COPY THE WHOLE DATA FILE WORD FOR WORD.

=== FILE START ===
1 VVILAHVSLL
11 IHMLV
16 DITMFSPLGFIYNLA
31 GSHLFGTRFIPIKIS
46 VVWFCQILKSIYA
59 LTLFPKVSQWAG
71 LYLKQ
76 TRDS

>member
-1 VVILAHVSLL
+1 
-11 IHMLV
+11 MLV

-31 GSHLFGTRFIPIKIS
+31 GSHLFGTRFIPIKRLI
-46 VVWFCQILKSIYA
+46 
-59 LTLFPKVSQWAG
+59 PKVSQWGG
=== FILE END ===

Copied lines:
1 VVILAHVSLL
11 IHMLV
16 DITMFSPLGFIYNLA
31 GSHLFGTRFIPIKIS
46 VVWFCQILKSIYA
59 LTLFPKVSQWAG
71 LYLKQ
76 TRDS

>member
-1 VVILAHVSLL
+1 
-11 IHMLV
+11 MLV

-31 GSHLFGTRFIPIKIS
+31 GSHLFGTRFIPIKRLI
-46 VVWFCQILKSIYA
+46 
-59 LTLFPKVSQWAG
+59 PKVSQWGG